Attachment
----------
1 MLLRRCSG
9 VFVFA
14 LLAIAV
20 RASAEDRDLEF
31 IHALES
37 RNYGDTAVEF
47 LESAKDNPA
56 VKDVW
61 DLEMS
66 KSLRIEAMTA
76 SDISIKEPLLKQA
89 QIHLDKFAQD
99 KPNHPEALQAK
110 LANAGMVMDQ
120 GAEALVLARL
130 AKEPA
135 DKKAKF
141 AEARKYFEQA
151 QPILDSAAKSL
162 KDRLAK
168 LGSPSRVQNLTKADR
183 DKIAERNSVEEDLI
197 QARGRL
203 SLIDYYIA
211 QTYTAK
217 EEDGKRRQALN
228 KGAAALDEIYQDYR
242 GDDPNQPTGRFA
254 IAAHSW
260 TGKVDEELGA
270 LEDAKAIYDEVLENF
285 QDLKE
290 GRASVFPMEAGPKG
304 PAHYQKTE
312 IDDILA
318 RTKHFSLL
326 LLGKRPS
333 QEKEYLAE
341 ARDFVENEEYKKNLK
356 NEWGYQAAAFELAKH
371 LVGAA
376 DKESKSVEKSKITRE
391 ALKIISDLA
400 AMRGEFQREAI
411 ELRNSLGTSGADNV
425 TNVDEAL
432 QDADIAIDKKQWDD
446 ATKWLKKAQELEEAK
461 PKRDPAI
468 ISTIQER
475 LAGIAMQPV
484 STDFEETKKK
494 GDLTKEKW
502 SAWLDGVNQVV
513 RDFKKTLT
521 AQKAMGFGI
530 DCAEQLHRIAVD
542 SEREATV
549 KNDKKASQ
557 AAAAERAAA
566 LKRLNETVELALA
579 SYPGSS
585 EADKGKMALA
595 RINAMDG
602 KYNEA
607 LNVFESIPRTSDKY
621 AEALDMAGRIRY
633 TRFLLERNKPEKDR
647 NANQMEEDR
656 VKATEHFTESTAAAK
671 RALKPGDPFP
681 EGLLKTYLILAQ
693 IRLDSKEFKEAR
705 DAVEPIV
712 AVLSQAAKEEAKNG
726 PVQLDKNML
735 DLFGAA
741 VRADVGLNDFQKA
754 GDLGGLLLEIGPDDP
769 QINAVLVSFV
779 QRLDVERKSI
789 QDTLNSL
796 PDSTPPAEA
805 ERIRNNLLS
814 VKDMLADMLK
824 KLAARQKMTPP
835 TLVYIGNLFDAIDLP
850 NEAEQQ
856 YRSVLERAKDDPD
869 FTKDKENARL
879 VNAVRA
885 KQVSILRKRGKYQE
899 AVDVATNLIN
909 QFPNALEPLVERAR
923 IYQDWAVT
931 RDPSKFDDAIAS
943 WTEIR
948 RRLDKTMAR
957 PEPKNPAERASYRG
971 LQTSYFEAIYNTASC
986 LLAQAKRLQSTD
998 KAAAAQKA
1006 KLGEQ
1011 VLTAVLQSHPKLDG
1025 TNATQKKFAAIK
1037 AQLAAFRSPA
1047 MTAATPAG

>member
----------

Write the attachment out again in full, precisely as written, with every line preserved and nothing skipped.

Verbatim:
1 MLLRRCSG
9 VFVFA
14 LLAIAV
20 RASAEDRDLEF
31 IHALES
37 RNYGDTAVEF
47 LESAKDNPA
56 VKDVW
61 DLEMS
66 KSLRIEAMTA
76 SDISIKEPLLKQA
89 QIHLDKFAQD
99 KPNHPEALQAK
110 LANAGMVMDQ
120 GAEALVLARL
130 AKEPA
135 DKKAKF
141 AEARKYFEQA
151 QPILDSAAKSL
162 KDRLAK
168 LGSPSRVQNLTKADR
183 DKIAERNSVEEDLI
197 QARGRL
203 SLIDYYIA
211 QTYTAK
217 EEDGKRRQALN
228 KGAAALDEIYQDYR
242 GDDPNQPTGRFA
254 IAAHSW
260 TGKVDEELGA
270 LEDAKAIYDEVLENF
285 QDLKE
290 GRASVFPMEAGPKG
304 PAHYQKTE
312 IDDILA
318 RTKHFSLL
326 LLGKRPS
333 QEKEYLAE
341 ARDFVENEEYKKNLK
356 NEWGYQAAAFELAKH
371 LVGAA
376 DKESKSVEKSKITRE
391 ALKIISDLA
400 AMRGEFQREAI
411 ELRNSLGTSGADNV
425 TNVDEAL
432 QDADIAIDKKQWDD
446 ATKWLKKAQELEEAK
461 PKRDPAI
468 ISTIQER
475 LAGIAMQPV
484 STDFEETKKK
494 GDLTKEKW
502 SAWLDGVNQVV
513 RDFKKTLT
521 AQKAMGFGI
530 DCAEQLHRIAVD
542 SEREATV
549 KNDKKASQ
557 AAAAERAAA
566 LKRLNETVELALA
579 SYPGSS
585 EADKGKMALA
595 RINAMDG
602 KYNEA
607 LNVFESIPRTSDKY
621 AEALDMAGRIRY
633 TRFLLERNKPEKDR
647 NANQMEEDR
656 VKATEHFTESTAAAK
671 RALKPGDPFP
681 EGLLKTYLILAQ
693 IRLDSKEFKEAR
705 DAVEPIV
712 AVLSQAAKEEAKNG
726 PVQLDKNML
735 DLFGAA
741 VRADVGLNDFQKA
754 GDLGGLLLEIGPDDP
769 QINAVLVSFV
779 QRLDVERKSI
789 QDTLNSL
796 PDSTPPAEA
805 ERIRNNLLS
814 VKDMLADMLK
824 KLAARQKMTPP
835 TLVYIGNLFDAIDLP
850 NEAEQQ
856 YRSVLERAKDDPD
869 FTKDKENARL
879 VNAVRA
885 KQVSILRKRGKYQE
899 AVDVATNLIN
909 QFPNALEPLVERAR
923 IYQDWAVT
931 RDPSKFDDAIAS
943 WTEIR
948 RRLDKTMAR
957 PEPKNPAERASYRG
971 LQTSYFEAIYNTASC
986 LLAQAKRLQSTD
998 KAAAAQKA
1006 KLGEQ
1011 VLTAVLQSHPKLDG
1025 TNATQKKFAAIK
1037 AQLAAFRSPA
1047 MTAATPAG

>member